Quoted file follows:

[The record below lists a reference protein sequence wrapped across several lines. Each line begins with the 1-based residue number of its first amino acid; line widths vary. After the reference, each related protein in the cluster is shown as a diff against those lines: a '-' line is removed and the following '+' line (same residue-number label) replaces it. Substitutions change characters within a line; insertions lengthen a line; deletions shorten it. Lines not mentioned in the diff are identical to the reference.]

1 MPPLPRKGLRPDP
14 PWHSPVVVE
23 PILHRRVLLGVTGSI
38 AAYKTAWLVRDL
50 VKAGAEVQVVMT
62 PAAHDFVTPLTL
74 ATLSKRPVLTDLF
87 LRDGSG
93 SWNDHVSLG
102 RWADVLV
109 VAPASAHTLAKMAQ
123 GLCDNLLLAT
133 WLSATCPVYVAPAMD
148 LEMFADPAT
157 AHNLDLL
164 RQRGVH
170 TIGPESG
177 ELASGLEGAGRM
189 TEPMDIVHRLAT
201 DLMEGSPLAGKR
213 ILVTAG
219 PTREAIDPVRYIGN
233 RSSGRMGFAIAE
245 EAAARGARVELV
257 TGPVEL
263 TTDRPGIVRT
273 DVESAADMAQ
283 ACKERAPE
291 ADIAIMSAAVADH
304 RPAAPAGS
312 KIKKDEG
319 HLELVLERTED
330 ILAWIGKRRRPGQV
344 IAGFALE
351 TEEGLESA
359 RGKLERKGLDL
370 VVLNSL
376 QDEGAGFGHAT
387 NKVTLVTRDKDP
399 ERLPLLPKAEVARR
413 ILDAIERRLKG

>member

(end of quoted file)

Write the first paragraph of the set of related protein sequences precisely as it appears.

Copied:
[The record below lists a reference protein sequence wrapped across several lines. Each line begins with the 1-based residue number of its first amino acid; line widths vary. After the reference, each related protein in the cluster is shown as a diff against those lines: a '-' line is removed and the following '+' line (same residue-number label) replaces it. Substitutions change characters within a line; insertions lengthen a line; deletions shorten it. Lines not mentioned in the diff are identical to the reference.]